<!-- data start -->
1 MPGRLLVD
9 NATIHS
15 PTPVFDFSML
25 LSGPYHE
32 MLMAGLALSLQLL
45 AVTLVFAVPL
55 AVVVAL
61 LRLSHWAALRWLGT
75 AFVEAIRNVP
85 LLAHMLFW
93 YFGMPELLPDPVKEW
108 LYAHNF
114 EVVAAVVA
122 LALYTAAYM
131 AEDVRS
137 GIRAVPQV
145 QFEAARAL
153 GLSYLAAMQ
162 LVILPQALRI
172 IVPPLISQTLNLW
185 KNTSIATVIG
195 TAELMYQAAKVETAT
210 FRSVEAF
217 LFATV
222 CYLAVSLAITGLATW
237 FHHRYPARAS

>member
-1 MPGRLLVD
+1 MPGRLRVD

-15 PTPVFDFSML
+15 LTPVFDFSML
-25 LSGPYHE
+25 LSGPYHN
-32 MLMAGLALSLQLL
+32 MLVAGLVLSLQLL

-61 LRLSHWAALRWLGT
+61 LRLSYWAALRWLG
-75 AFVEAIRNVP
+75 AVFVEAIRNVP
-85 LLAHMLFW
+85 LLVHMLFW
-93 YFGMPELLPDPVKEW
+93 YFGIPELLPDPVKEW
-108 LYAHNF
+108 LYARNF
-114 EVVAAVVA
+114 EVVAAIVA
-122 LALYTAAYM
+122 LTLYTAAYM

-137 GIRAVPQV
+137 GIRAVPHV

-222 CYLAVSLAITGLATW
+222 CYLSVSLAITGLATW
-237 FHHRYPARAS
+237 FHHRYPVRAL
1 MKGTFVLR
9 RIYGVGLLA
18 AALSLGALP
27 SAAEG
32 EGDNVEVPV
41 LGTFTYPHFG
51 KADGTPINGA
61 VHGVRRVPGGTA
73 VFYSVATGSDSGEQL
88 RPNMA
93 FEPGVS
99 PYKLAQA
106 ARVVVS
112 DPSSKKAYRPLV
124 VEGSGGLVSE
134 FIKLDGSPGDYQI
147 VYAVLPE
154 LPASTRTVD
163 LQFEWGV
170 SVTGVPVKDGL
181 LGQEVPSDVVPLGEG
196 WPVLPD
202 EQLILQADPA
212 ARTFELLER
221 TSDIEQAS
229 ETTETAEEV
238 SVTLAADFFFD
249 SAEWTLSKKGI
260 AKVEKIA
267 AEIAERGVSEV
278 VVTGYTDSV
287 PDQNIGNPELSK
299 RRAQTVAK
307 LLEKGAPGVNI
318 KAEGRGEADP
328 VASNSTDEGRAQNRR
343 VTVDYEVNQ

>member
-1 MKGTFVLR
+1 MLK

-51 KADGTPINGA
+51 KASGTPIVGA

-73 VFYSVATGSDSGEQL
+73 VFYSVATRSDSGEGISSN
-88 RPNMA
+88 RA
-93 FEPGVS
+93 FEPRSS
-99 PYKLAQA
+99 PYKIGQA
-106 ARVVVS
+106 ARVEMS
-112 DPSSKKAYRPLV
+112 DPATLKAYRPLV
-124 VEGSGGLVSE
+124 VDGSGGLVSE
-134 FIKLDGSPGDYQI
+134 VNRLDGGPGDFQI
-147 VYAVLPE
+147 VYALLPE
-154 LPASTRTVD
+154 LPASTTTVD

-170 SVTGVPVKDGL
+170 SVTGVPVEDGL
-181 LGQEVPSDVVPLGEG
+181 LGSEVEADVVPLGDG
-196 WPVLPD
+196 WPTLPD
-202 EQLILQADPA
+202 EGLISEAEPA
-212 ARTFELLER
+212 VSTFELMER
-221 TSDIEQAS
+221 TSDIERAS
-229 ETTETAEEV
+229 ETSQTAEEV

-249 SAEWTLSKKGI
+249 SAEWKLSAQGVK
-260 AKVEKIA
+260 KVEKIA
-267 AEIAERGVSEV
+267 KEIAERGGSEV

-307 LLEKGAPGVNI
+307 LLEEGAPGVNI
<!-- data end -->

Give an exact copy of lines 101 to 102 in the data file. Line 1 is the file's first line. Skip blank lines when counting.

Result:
+88 RA
-93 FEPGVS